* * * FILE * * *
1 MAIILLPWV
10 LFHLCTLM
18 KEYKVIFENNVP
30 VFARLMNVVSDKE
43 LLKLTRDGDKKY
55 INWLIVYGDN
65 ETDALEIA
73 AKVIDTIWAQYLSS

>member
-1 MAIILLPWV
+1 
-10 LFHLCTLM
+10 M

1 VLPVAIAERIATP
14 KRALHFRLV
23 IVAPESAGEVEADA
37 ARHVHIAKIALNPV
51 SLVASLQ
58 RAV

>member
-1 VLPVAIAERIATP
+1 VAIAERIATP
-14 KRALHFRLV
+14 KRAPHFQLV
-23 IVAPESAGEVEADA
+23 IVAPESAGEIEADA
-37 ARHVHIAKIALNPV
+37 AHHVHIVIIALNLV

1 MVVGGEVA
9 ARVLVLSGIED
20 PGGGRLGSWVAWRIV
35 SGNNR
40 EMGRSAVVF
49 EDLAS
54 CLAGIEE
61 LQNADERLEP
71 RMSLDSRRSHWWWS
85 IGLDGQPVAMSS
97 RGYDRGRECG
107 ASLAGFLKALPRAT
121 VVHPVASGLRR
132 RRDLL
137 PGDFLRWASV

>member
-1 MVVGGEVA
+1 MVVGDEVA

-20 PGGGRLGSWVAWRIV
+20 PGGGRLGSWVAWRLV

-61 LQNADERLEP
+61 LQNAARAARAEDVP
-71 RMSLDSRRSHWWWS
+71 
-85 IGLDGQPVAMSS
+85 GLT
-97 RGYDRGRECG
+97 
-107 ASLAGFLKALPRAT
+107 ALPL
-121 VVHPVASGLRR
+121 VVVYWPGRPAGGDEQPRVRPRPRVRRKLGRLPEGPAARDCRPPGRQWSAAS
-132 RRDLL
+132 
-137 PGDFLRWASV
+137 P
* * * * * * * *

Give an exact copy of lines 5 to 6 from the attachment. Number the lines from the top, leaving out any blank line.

43 LLKLTRDGDKKY
55 INWLIVYGDN